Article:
European v. U.S. Medical Care—a Case Study

by Robert Chan

In the year 2 B.C. (before COVID-19), while on vacation in Florence, I tripped on the way back from the bathroom and cracked my head open on the corner of a desk. It being 2 A.M. and not wanting to disturb my wife, Amy, I wrapped a towel around my forehead and returned to bed. At daybreak, unsettled by my dilated, different-sized pupils and the blood soaked towel, sheets, and pillows; my wife insisted that I seek medical attention. I declined; it would heal on its own, I didn’t want to miss the Pitti Palace, didn’t speak Italian, and wasn’t comfortable with becoming ensnared in a foreign system of medical care.

The hotel concierge told us that the Servizio Sanitario Nazionale would treat me free of charge, but it being early on the Sunday before Christmas, I’d receive more attentive treatment at a nearby private clinic—from which he would undoubtedly be receiving a kickback. I opted for the SSN. After giving my choice her usual consideration, Amy accompanied me to the private clinic.

On seeing the Palladian mansion surrounded by a lush garden, my eyes rolled back replaced by dollar, or rather Euro, signs.

Not having mastered the American technique of keeping patients waiting until they lose their patience, a doctor appeared in a few minutes. After examining me, he recommended a CAT scan and plastic surgery. A troupe of €s danced Busby-Berkeley-like before my eyes. Also, I didn’t want to lose a day or two of my vacation. So, I told him that, since the bleeding had stopped, a Band-Aid and a Tylenol would be sufficient. He responded like a judge after hearing Giuliani present a case of voter fraud, and Amy denied my appeal.

While the doctor roused a plastic surgeon from his Sunday morning repose, a technician administered the CAT scan that confirmed I was as hardheaded as I was hardhearted. Shortly thereafter, the surgeon arrived, perhaps lured by the scent of money. After explaining in clear English that, if I wanted to avoid a disfiguring Tony-Montana-like facial scar, I’d need an astronomical number of tiny stiches. With the Euro-meter spinning at warp speed, I felt like a foreigner getting into a cab on 59th Street and being taken to Grand Central by way of Pennsylvania. In any event, he preceded with such competence that my scar is barely visible.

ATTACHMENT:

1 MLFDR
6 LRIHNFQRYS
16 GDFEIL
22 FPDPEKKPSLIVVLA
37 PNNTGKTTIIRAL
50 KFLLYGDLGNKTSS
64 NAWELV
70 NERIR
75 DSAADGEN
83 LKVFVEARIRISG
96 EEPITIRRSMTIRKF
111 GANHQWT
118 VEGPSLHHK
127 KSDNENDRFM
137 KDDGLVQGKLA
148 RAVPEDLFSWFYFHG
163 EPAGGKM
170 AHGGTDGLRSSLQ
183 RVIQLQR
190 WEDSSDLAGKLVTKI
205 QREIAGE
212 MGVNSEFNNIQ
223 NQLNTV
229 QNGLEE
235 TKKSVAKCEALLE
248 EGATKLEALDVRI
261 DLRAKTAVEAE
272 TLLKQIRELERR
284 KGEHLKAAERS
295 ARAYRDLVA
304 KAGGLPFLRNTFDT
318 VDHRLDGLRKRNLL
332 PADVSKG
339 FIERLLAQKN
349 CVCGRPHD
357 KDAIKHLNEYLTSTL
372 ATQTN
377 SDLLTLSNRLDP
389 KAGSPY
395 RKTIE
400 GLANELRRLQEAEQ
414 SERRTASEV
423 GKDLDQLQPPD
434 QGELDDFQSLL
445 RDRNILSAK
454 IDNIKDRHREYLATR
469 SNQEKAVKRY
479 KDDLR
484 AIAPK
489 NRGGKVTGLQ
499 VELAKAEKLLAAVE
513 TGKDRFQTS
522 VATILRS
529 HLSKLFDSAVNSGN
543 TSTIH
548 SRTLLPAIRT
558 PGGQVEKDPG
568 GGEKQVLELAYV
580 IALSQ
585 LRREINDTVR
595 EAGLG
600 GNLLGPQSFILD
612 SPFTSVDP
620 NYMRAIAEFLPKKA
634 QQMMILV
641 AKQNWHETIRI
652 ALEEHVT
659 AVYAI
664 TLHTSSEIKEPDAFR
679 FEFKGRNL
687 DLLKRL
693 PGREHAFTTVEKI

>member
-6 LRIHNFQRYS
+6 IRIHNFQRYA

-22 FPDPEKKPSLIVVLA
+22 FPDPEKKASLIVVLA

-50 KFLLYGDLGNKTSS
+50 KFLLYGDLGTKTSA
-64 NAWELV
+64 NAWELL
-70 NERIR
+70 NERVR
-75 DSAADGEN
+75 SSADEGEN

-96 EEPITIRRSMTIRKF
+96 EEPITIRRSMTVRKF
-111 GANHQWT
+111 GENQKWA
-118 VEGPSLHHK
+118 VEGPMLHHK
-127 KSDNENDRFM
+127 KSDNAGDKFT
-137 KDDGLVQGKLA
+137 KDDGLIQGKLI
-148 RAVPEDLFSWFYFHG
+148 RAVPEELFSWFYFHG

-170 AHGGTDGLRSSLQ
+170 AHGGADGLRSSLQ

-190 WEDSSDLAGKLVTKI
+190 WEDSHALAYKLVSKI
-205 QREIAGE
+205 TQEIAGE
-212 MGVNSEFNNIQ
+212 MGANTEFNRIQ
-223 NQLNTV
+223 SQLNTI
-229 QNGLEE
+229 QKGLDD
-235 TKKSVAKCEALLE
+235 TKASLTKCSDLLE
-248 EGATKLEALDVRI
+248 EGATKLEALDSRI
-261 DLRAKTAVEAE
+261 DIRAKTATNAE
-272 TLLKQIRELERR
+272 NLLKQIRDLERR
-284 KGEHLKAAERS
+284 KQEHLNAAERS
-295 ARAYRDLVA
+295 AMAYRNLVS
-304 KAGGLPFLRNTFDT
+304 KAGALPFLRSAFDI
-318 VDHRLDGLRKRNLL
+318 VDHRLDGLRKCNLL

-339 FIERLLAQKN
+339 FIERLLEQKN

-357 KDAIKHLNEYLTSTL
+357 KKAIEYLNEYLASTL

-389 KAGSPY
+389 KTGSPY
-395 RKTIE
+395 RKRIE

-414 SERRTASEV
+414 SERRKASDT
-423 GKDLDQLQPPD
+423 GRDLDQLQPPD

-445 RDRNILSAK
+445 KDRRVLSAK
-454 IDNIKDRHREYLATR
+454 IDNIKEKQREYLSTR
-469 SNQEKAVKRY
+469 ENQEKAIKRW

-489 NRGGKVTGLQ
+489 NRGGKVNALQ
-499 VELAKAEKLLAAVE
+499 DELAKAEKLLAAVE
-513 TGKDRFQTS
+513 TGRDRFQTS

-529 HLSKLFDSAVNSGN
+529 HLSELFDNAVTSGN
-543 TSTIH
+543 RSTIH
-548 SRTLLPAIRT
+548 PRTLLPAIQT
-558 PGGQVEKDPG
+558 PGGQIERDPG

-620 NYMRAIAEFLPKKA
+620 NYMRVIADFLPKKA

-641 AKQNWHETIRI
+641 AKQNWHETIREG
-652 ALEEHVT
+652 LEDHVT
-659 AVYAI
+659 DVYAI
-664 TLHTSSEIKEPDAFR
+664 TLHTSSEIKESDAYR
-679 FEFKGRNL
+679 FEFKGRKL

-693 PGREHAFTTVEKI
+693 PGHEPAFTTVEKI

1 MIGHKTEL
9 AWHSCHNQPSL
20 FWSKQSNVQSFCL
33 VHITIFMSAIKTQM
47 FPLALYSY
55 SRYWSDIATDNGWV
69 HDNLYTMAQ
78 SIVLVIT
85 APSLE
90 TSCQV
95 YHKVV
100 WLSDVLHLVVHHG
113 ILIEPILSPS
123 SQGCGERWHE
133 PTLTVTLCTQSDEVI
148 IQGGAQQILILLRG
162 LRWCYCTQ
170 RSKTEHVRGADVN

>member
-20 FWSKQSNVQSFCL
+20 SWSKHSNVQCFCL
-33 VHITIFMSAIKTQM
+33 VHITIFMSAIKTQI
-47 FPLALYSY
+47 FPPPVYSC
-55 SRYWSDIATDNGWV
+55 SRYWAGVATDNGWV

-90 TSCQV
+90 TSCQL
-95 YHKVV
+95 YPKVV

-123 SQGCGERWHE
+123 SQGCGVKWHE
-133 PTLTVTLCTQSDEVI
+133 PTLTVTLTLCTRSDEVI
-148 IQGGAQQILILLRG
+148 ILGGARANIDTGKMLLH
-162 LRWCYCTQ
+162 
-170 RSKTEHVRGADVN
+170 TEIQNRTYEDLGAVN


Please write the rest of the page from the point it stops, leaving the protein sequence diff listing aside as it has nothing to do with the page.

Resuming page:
Blessedly, what would have taken a couple days in the good ole U.S. of A had been expertly performed in three hours from beginning to end, but that only reduced the time until I’d have to confront the bill. What was the limit on my American Express Card? Did Italy have debtors’ prisons?

Knowing that our medical insurance wouldn’t cover foreign treatments, Amy had gotten us limited coverage via travel insurance. She’d already contacted them and been told that they would only cover what they deemed reasonable and necessary, insurance-speak for they’d pay bupkis.

As I approached the business office, I felt my heart beating quick and shallow at the base of my throat. Perhaps they’d have the courtesy to offer me a blindfold and a cigarette.

They presented me with the bill.

I looked.

I gasped in disbelief. My concussion must have been worse than I thought. I blinked several times and looked again, but number didn’t change. Then it hit me like a grand piano falling from a billionaire’s penthouse—it must be an Italian custom to leave out the final two zeros.

“Is this correct?” My voice trilled up like a high school nerd asking out the girl of his dreams.

“Si signore.”

“But 356 Euros, that’s like 425 dollars.”

“Si, I think so.”

A few weeks later I received, from Fly-By-Night Insurance Co. Inc., a check for $998. Accustomed to U.S. medicine, their computer program couldn’t pay less than that for a CAT scan and plastic surgery without decomposing into a puff of smoke and a mass of undifferentiated 0s and 1s.

The moral: We don’t know how bad we have it.

Robert N. Chan is a semi-retired litigator (Just when I thought I was out, they pull me back in) and author of 10 published novels–see This piece was written for the IRP Writers’ Workshop expertly coordinated by Charles Troob and Leslie Bedford.